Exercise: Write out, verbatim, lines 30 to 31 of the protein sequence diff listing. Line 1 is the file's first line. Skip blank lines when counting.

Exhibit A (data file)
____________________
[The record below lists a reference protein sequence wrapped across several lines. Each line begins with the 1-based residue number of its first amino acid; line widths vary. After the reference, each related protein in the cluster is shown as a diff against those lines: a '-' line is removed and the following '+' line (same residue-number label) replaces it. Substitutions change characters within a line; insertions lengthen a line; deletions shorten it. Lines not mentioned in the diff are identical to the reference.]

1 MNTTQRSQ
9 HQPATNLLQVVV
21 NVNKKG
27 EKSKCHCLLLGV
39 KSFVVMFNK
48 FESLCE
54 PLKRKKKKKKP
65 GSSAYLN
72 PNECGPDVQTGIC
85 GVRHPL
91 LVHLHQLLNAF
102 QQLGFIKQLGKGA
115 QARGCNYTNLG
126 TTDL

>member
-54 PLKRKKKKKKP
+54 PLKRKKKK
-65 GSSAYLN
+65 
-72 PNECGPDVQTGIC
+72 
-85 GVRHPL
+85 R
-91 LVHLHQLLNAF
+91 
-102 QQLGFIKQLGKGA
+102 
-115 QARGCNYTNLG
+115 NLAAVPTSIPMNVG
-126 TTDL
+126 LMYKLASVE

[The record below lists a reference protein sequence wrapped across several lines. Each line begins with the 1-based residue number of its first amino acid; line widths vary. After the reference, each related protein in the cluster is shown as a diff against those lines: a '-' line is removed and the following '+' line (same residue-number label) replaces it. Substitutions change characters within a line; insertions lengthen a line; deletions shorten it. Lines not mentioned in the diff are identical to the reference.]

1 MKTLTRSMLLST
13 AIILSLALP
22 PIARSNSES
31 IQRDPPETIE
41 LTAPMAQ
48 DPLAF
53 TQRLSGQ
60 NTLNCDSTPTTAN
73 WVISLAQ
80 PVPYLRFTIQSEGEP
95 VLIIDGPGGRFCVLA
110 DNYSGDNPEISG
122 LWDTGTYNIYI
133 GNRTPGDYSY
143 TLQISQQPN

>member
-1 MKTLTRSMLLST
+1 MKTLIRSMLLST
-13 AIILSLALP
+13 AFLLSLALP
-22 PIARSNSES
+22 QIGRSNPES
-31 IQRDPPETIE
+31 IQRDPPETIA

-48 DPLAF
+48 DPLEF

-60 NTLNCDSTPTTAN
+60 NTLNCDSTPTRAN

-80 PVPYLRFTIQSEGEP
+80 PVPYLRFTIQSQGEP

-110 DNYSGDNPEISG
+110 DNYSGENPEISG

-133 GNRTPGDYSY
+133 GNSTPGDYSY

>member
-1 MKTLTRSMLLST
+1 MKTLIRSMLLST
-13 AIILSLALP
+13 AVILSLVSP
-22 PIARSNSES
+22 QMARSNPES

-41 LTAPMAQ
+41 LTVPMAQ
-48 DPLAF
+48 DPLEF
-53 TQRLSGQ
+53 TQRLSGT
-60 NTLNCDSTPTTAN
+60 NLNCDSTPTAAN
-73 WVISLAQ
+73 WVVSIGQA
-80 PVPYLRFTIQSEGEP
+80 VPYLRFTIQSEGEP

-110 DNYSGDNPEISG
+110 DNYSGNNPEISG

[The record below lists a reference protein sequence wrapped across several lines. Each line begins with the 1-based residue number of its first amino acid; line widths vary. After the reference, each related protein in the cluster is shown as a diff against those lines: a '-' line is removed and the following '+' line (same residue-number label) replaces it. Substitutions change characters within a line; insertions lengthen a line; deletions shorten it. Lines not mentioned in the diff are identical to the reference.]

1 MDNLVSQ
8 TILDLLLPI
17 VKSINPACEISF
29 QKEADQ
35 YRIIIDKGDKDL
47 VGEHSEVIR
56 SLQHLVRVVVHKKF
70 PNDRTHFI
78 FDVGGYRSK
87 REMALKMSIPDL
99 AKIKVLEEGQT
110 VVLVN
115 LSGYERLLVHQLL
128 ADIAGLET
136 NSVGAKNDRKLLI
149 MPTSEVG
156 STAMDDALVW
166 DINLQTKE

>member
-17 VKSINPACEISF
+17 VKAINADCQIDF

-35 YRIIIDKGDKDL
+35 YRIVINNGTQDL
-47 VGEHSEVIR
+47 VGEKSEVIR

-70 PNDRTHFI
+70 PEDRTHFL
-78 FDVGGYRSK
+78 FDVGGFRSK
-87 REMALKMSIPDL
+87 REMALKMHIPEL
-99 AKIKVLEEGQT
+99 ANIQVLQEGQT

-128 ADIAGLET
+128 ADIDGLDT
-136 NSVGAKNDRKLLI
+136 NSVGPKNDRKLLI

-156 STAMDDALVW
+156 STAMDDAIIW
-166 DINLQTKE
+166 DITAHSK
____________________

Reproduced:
+115 NLAAVPTSIPMNVG
-126 TTDL